“Eagles Overreaction is a completely serious and well-reasoned analysis of Philadelphia Eagles games. All opinions expressed here are facts. Anyone indicating to the contrary is wrong. Anyone disagreeing with the aforementioned analysis is likewise wrong.” – Abraham Lincoln
What a week! While America was busy taking its biggest “L” since we let Canada burn down the White House, the sports teams that play in and around the city of Philadelphia were #Good and not #Bad!
So everything is fine!
The Sixers (1-8) are off to their best start to the season since 2013! The Flyers snapped a losing streak and Claude
drunkenly beautifully sang “Fly Eagles Fly!” The Phillies made a trade that was fine and lost zero games! Penn State and Temple have good football teams! Villanova and Temple’s men’s basketball teams are undefeated! And the Philadelphia Eagles beat the very good Atlanta Falcons! Good things all around!
Big ole ‘welp’ for Murica, but the Eagles won, so everything is fine.
If you took a poll asking who would win before the Eagles faced the offensively explosive Falcons, most of those polls would give Atlanta the edge. Of course, as we all know, polls are a stupid waste of time and more evidence that math is bad. Despite a few poor performances late in games against NFC East opponents, defensive coordinator Jim Schwartz and his players own good teams that are supposed to beat the Eagles. Against the Steelers, Vikings, and Falcons, the Eagles defense has given up just 28 total points. Coming into Sunday’s game, the Falcons averaged 33+ points per game, but were held to just 15. Overall, the Eagles defense has performed admirably, and is tied with Arizona and Baltimore for third place in points allowed per game with 17.8. Malcolm Jenkins and Brandon Graham continue to play lights-out for the Eagles, and the hamstrung cornerback Leodis McKelvin acquitted himself well after being forced into play when Nolan Carroll left with a concussion, Sunday.
More than anything, it has been the tackling of this defense that has stood out this season. For too many years the Eagles defenders have failed to wrap up their opponents, opting to hit (or attempt to hit) rather than using sound technique to prevent additional yards. This problem has not been limited to Philadelphia, but has been a league-wide trend for years – risking a missed tackle in exchange for the increasing odds of forcing a fumble and/or causing an injury with a powerful hit (especially a hit to the head). It has been slow work to reverse this trend, both in the name of player safety and good fundamentals. Schwartz has this Eagles team tackling as well as any team in the league. Linebacker Nigel Bradham (brought along from Buffalo by Schwartz) and Jenkins have been prime examples of this, but it has trickled down even to frustrating players like Mychal Kendricks who has shown marked improvement as the year progresses (at least tackling-wise, he still can’t cover anyone, but that’s a different issue). Tackling technique has clearly been a priority in practice and has begun to pay off on game day.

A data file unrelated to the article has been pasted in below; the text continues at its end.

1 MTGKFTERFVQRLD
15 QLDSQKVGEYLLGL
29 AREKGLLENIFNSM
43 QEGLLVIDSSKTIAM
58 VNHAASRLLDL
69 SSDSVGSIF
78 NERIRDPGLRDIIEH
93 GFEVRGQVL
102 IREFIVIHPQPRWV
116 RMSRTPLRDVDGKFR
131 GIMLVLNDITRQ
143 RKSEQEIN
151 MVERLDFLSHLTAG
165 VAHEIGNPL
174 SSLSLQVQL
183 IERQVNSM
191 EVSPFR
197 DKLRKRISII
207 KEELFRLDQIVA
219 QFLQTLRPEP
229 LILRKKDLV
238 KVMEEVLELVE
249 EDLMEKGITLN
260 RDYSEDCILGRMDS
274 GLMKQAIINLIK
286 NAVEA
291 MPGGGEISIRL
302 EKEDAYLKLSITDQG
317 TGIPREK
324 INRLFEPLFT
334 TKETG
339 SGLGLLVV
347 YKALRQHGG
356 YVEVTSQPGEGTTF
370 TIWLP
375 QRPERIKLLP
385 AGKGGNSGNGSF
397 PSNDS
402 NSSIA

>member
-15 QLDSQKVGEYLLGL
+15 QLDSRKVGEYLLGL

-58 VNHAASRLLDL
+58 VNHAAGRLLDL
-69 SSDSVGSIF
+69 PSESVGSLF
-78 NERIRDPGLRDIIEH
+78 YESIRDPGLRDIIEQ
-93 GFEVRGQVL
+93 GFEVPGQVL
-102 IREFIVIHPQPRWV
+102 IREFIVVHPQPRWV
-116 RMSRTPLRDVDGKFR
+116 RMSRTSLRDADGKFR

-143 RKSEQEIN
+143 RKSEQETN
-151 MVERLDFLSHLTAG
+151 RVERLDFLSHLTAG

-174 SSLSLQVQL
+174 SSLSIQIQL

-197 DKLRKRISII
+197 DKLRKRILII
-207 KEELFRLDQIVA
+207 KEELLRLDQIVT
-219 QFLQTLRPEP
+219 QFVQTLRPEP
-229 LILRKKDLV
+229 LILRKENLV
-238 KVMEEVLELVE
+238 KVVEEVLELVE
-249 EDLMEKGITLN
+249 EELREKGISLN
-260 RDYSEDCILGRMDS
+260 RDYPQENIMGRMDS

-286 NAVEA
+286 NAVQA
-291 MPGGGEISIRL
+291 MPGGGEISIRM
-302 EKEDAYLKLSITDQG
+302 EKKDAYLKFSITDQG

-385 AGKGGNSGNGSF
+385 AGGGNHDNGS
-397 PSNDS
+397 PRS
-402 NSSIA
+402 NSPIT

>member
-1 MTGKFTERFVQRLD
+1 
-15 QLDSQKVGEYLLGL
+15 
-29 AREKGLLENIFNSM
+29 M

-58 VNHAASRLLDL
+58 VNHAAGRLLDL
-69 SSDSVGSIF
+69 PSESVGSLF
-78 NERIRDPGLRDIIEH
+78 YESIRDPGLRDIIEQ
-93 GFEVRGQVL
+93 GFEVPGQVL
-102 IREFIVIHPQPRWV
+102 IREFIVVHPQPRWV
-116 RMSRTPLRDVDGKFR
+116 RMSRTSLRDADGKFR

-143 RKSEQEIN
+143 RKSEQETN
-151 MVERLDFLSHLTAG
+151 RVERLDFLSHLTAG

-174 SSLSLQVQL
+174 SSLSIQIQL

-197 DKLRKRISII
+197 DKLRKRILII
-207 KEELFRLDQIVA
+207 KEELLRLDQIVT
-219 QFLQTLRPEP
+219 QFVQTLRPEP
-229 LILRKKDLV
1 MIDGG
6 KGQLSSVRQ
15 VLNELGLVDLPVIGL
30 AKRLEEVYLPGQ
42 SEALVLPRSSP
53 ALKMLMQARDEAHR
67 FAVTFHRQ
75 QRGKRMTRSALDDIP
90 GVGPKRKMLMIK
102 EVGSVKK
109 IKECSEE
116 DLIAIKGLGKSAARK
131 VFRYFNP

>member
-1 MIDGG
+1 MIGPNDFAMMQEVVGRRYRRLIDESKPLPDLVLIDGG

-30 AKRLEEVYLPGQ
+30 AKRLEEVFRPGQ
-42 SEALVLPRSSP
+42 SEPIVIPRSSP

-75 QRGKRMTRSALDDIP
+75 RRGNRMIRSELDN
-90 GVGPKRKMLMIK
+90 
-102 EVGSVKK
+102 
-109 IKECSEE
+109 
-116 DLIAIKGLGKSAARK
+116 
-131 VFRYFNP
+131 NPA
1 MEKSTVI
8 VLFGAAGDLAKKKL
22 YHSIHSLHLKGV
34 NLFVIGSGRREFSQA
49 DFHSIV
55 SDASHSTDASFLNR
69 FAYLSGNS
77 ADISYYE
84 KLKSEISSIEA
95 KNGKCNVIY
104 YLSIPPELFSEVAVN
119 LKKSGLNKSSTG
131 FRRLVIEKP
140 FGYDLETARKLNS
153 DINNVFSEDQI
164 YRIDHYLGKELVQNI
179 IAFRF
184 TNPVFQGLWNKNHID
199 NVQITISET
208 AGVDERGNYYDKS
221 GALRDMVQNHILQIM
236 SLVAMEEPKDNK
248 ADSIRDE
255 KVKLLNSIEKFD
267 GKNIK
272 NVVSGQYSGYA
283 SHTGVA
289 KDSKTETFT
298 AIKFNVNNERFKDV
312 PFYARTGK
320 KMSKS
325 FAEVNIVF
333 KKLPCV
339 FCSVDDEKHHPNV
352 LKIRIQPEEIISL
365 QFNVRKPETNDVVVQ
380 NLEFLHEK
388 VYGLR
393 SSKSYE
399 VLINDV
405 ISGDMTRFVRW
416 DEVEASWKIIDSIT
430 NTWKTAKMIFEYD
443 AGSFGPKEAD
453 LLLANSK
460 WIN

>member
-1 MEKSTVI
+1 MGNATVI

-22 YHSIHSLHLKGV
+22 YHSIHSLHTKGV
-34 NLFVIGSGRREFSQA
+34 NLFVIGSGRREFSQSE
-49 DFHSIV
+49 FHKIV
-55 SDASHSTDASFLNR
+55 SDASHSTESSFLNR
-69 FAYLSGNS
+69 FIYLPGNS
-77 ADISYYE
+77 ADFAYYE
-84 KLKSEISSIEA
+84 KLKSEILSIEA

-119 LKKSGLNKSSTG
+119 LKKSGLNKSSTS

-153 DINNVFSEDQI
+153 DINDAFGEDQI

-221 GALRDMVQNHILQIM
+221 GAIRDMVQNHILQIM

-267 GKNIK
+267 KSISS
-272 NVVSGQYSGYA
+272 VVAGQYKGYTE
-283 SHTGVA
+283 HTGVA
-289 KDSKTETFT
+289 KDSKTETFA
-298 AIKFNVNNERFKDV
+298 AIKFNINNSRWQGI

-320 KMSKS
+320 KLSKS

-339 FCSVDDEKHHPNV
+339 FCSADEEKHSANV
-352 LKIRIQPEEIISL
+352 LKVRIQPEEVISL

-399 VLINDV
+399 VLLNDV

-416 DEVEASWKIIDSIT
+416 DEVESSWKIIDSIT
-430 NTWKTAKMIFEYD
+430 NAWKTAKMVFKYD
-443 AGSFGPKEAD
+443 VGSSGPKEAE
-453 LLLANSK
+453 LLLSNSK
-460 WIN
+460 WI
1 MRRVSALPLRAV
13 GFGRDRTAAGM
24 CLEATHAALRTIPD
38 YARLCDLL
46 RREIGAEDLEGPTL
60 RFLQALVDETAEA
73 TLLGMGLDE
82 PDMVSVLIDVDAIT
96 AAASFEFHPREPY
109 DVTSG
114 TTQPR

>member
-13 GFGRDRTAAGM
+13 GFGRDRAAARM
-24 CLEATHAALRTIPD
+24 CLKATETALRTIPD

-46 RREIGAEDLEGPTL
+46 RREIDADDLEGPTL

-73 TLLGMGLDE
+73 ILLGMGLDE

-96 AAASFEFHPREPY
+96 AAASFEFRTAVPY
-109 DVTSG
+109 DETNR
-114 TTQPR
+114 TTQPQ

Offensively, Ryan Mathews is apparently no longer in a “time out” and can come play, again. That’s great news, because he has always been the best running back on this team (when healthy). Mathews contributed 109 of the Eagles 208 total rushing yards and scored two touchdowns and a two-point conversion. Also, the play calling from Doug Pederson dramatically improved – to excellent results. While the bubble screen didn’t completely die the death it most certainly deserves (what on earth was that nearly disastrous screen pass to Brent Celek about?), the Eagles balanced their attack by rushing 38 times and passing 36 times. It’s almost like they discovered that they had a rookie QB that shouldn’t be asked to throw 44 times (@ Dallas) or 47 times (@ NY) per game! As an added benefit of the effective running attack, the Eagles controlled the ball for 38+ minutes (somewhere Chip Kelly is screaming that he “doesn’t pay attention to time of possession”) keeping Matt Ryan and Julio Jones off the field. Carson Wentz played a badly-needed clean game going 25/36 for 231 yards and no turnovers. He was usually accurate, but didn’t really take any shots down field, despite the promise shown by speedy receiver Bryce Treggs.
The Eagles travel to Seattle, who, having just won the Super Bowl in their heads, will look past the seemingly-lowly 5-4 Birds. Classic trap game for the Seahawks! Philly catches them napping, never loses again, and bankrupts the city with all their championship parades. RIP Philadelphia.
Eagles 27 – Seahawks 19
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